United States: Retroactive Assignment Fails To Bring Into Force Earlier Ineffective Assignments And Fails To Cure Break In Chain Of Title

Standing to sue for patent infringement requires that the plaintiff have valid legal title in the asserted patents at the time of filing suit. In a consolidated case involving twenty-six patent infringement actions, the plaintiff claimed title to the asserted patents through a series of transactions, including an assignment by a parent corporation that never obtained a valid written assignment of the patents that were actually held by its subsidiary. The Maryland court ruled that a retroactive assignment from the subsidiary to the parent made after the parent's transfer was ineffective to bring into force earlier ineffective assignments or cure the defect in chain of title. Therefore, the plaintiff never acquired title to the asserted patents and did not have standing to sue.

CTP Innovations filed over seventy-five lawsuits, alleging infringement of two patents pertaining to systems and methods related to the printing industry. In a consolidated action involving twenty-six of those suits, a Maryland court ruled that CTP had no standing to sue due to a defect in the chain of title to the asserted patents.


CTP based its claim of ownership in the asserted patents on a series of transactions:

  1. The inventors assigned their rights to Banta Corporation.
  2. Banta became a subsidiary of R.R. Donnelley.
  3. R.R. Donnelly purported to assign its rights in the patents to Media Innovations.
  4. Media purported to transfer its rights in the patents to CTP.
  5. Banta executed a nunc pro tunc written assignment to R.R. Donnelley, seeking to retroactively assign the patents as of an effective date before R.R. Donnelley's purported assignment to Media.
  6. CTP sued for patent infringement.

The CTP Innovations Decision

Constitutional standing to sue for patent infringement requires that the plaintiff have valid legal title to the patents being asserted as of the filing date of the action. In CTP Innovations, the court found that CTP did not have title to the asserted patents when it sued for infringement.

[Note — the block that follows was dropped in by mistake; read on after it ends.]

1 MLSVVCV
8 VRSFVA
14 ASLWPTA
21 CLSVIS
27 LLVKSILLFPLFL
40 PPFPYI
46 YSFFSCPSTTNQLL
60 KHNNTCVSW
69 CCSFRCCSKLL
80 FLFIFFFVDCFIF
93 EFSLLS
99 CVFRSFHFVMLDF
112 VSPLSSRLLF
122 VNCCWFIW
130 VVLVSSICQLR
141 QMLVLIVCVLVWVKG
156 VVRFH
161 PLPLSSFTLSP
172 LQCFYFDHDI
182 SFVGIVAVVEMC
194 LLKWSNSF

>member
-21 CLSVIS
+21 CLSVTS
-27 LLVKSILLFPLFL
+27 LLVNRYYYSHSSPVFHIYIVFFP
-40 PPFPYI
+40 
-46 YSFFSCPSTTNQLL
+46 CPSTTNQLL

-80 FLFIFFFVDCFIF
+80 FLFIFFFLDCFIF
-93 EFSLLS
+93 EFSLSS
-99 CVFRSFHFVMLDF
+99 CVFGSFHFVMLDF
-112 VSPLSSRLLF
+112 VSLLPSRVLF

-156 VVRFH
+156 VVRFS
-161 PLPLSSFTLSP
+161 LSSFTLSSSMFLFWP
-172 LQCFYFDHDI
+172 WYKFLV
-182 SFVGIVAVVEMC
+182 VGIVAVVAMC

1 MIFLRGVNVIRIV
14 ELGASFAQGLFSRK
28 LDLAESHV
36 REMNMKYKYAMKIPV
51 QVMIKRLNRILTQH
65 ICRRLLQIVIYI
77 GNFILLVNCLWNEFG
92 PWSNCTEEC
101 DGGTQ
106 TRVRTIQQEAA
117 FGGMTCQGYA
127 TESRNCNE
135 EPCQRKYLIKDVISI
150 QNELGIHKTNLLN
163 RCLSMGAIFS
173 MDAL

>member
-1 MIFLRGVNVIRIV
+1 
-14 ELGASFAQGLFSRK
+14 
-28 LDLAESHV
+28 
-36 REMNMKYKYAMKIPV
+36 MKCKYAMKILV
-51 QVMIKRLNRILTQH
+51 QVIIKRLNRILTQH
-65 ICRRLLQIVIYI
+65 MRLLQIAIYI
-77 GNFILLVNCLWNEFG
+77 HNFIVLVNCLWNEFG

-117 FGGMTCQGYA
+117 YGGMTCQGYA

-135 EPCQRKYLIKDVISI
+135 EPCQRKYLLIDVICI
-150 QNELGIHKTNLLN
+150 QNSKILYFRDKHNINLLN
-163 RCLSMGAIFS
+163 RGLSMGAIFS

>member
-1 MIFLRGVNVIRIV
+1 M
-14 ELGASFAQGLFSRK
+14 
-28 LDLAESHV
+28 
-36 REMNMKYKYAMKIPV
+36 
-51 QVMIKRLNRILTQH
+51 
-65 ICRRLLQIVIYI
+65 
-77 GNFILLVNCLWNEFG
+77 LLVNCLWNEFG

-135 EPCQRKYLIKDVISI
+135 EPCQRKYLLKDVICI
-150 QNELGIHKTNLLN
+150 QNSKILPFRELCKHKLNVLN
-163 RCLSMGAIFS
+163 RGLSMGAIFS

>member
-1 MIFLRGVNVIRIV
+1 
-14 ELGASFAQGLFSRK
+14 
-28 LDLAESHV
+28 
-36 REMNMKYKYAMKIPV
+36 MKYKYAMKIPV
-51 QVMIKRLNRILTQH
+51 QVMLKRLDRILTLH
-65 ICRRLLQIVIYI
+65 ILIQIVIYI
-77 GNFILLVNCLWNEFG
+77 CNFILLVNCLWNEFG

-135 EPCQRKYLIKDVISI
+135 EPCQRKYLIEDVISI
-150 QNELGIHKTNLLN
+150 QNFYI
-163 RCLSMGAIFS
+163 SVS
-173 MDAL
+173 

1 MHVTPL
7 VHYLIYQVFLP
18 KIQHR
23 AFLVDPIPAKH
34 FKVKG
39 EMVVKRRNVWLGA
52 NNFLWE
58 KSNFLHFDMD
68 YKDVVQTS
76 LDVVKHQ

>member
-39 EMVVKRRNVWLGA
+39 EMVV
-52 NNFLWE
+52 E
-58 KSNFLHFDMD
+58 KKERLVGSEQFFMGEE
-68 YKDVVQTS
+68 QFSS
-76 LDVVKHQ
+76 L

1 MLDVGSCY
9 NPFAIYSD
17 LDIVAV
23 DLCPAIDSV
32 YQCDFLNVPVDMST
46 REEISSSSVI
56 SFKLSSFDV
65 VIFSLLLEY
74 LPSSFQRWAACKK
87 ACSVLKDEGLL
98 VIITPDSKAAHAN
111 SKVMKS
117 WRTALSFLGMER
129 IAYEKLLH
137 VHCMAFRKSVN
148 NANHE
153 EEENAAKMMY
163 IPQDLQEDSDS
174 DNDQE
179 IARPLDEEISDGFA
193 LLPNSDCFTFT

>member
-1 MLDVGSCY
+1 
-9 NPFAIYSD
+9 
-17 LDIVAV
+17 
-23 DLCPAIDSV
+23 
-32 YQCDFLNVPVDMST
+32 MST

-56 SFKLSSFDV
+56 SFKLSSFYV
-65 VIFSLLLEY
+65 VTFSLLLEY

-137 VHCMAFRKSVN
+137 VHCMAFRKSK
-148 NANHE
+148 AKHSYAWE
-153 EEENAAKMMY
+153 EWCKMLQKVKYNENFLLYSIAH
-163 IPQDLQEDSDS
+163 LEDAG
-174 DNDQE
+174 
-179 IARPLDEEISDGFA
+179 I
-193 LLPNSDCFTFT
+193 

The court examined the series of transfers of the asserted patents and observed that a corporate parent does not automatically have title to the subsidiary's assets. Therefore, an assignment of patent rights owned by a subsidiary needs to be made by the subsidiary, rather than the corporate parent, because an attempted assignment by a corporate parent to transfer patents owned by its subsidiary does not result in an assignment of those rights.

In this case, when R.R. Donnelley acquired Banta, R.R. Donnelley did not become an owner of Banta's patents. Rather, Banta retained ownership of the patents. R.R. Donnelley's failure to acquire rights in the patents owned by Banta prevented R.R. Donnelley from being able to transfer any rights in the patents. Therefore, R.R. Donnelley's attempted assignment to Media, and Media's subsequent attempted assignment to CTP, failed to effectively transfer ownership in the patents to CTP.

The court also found that a nunc pro tunc assignment does not necessarily have a retroactive effect on bringing into force earlier assignments that were ineffective.

In this case, Banta attempted to cure the defect in R.R. Donnelley's attempted transfer of patent rights by executing a nunc pro tunc assignment of its patent rights to R.R. Donnelley to be retroactively effective at an effective date prior to the assignments by R.R. Donnelley to Media, and Media to CTP.

However, rather than curing CTP's standing deficiency, the retroactive assignment demonstrated a recognition that R.R. Donnelley did not have legal title to the patents when it purportedly assigned them to Media. And the retroactive assignment did not bring into force the earlier assignments from R.R. Donnelley to Media, and Media to CTP, that were ineffective because R.R. Donnelley had no rights to transfer.

The court discussed several ways CTP could have acquired good title to the patents prior to filing a patent infringement litigation. For example, CTP could have received a direct assignment from Banta. Or if R.R. Donnelley's original assignment to Media assigned future or expectant interests in the patents, the nunc pro tunc assignment could have effectively transferred those rights from R.R. Donnelley to Media. However, the language of the original assignment from R.R. Donnelley to Media only used present-tense language, transferring only rights it had at the time of the assignment, rather than rights it would have later acquired from the nunc pro tunc assignment.

Because the retroactive assignment did not cure the defect in CTP's ownership in the patents, CTP did not have constitutional standing to sue for infringement of the patents.

Strategy and Conclusion

This case demonstrates the importance of confirming valid title to asserted patents before filing suit and illustrates issues that can arise when related companies may be involved in the chain of title. Where defects are discovered in a multiparty transfer, it can be useful to consider whether they can be best addressed through direct assignment from the party actually holding title rather than merely attempting to redo the defective portion of the transfer.

Further Information
The CTP Innovations decision is available here.

The content of this article is intended to provide a general guide to the subject matter. Specialist advice should be sought about your specific circumstances.

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